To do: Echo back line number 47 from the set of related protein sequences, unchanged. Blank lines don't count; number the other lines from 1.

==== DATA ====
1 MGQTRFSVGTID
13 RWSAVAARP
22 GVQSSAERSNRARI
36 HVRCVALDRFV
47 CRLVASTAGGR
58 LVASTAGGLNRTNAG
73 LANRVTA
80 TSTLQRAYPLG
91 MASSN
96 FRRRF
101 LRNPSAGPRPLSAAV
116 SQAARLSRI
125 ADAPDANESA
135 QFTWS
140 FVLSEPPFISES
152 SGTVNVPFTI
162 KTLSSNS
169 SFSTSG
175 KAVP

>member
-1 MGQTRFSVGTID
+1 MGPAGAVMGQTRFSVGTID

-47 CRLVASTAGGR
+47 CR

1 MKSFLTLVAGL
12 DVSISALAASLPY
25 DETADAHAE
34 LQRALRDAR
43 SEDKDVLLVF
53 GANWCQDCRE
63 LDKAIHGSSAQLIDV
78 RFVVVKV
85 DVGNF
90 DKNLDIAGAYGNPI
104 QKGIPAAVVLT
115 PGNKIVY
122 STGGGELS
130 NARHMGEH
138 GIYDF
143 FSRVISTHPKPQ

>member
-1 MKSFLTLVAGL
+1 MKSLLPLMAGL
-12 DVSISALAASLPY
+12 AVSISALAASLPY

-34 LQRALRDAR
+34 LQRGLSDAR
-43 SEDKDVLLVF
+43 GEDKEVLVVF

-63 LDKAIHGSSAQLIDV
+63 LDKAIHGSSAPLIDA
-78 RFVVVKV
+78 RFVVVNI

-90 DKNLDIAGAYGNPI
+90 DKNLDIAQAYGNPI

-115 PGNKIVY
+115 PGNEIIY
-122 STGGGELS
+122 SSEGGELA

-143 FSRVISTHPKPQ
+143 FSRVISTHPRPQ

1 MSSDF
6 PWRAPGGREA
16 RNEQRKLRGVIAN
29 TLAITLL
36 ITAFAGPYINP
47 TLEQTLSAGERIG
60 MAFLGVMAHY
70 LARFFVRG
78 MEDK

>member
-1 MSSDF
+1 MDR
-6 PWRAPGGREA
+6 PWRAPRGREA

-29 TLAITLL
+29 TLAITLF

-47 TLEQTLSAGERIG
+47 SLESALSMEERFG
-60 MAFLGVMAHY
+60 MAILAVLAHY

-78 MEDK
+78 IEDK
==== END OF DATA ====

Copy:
+34 LQRGLSDAR